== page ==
‘Hustle Culture’ is a loaded term that means showing the world what a boss you are. And as busy people, we live on this. Striving and staying positive – that’s the thing, right? I even have ‘hustle’ in the title of my book.
But it can go too far – and become a ‘toxic hustle’ culture where we are obsessed with being busy and squeezing everything out of every second. What’s worse, it has become somewhat of a competition. Humble brags on social media along with prideful declaration of one being “swamped” are the new status symbol.
In today’s toxic hustle culture, brandishing one’s busyness is like swinging a Birkin bag. The support for this principle is not just anecdotal – a recent article in Harvard Business Review highlights how busyness has become the new status symbol. The result is a reported rise in “time poverty”. So much for luxury bags! This got me thinking – what is “busyness” really achieving for us in the fulfillment of our long-term values?
I have to admit, I thrive on being busy. Achieving challenging goals, such as writing a book or climbing up the corporate later has given me an exhilarating sense of accomplishment.
And I know I am not alone. We are all superheroes in our own movie. Our Type A personalities command us to achieve and follow one #hurdlemoment with another. We cram our calendars and breathlessly rush through the day. By the time the day turns into night, we are starting to slowly wind down like the energy bunny until we slump over in exhaustion totaly spent. And then get up and do the thing all over again. And again. And AGAIN.
But something can get lost when we Tazmanian devil through our to-do lits. We can get so consumed by busyness that we lose sight of our values, and the people, places and things that really matter enough. We put the wrong things on the throne. This can lead to the phenomenom of “effort justification” – valuing doing something because it was a time suck, not because it actually served a valuable purpose.
Ways to Stay Out of the Busyness Trap
The critical gating question
Before you do the next thing you have to do, ask yourself these three gating questions:
- Does this needs to be done?
- Does it need to be done now?
- Does it need to be done by me?
You may think of this as a risk for procrastinating, but failure to prioritize will lead to inevitably deferring important activities. By following this “test,” you will learn to do the next right thing. We can only do one thing at a time.
Slay the The Multitasking Lochness Monster
Which leads to the number one saboteur of productivity – multitasking! To gain a sense of whether you are a chronic multitasker, look at how many tabs you have open (and bookmark my article on tab management if you need to!).
Did you know multitasking is like being drunk? You will lose track of time with multitasking, and eventually you will feel like you are drowning.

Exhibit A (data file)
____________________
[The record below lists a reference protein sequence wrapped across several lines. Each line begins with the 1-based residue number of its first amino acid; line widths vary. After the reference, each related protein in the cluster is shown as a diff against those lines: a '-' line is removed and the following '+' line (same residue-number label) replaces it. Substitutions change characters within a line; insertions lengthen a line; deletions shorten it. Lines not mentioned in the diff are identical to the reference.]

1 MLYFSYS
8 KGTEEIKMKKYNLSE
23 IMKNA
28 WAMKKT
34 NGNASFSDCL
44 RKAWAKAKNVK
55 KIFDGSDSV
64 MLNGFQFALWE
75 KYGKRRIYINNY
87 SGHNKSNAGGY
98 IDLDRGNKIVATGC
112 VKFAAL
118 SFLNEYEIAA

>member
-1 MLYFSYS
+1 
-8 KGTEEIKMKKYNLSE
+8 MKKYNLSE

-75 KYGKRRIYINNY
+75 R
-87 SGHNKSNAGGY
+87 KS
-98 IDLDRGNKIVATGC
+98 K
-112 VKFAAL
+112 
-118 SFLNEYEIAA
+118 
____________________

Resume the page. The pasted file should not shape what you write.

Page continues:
A good practice when you have several things to do in the next few hours is to start one task and set a timer. This way you know you only have to focus on one thing for the next 20 or so minutes, and then you can move to the next thing. If it is something you have to finish within a couple of hours, don’t start anything else. Turn off your notifications and don’t answer emails until it is finished.
Sometimes when I feel overwhelmed, everything seems like a huge emergency. It needs to get done NOW! It can’t wait. I cannot take a break.
But when I feel more calm, I can focus and give my work the attention it deserves. I am less likely to make careless errors, even as small as leaving someone off an invite or sending the email to the wrong person. Those are not fatal mistakes, but we waste even more time backtracking and apologizing.
If you ever play tennis, you know when you rush to swing at the ball, it can usually result in a misfire, even a whiff. But when you take your time and focus on your form, it is like you have all the time in the world to hit the ball. The ball is literally slowing down as you keep your eye on it.
There is immense value in slowing down. As counterintuitive as it may seem, it can make you even more efficient.
Top 3 tips to avoid burnout:
- First, prioritize what gives you meaning and value. Each day is an opportunity to focus on what matters most and live a fulfilling life. Consider the alignment between your values and your to-do list or daily routine, and remove or modify any actions that do not align.
- Second, reduce the number of tasks you have. Hold the line upfront and focus on priorities rather than time. When someone assigns you a task, consider how it fits in with your other commitments and discuss its importance with your manager. If you can outsource a domestic task at home, like laundry or cleaning, do so. My post below on the DAO of Getting Things Done will help you with the prioritization.
- Third, use structure to minimize distractions rather than relying on willpower. Set aside specific periods to focus on your most important projects and limit interruptions by creating designated times for team members to ask for directions. Schedule time for reflection and avoid back-to-back meetings. I also find it incredibly helpful to set a time for whatever it is I am devoted to working on. For example, when I am working on my blog, I do so in 30-minute increments.
- Finally, give yourself “buffer time” between different tasks so your brain can adjust. You naturally will have a tendency to go over your scheduled time, and unexpected disruptions can occur, so it is important not to try to do anything back-to-back without accounting for breaks.
If you feel overwhelmed with busyness, these strategies can help you prioritize what matters most, reduce your workload, and minimize distractions, leading to a more fulfilling and productive life.
Here are some additional blogs I have written to help with feeling overwhelmed, on productivity and meditation: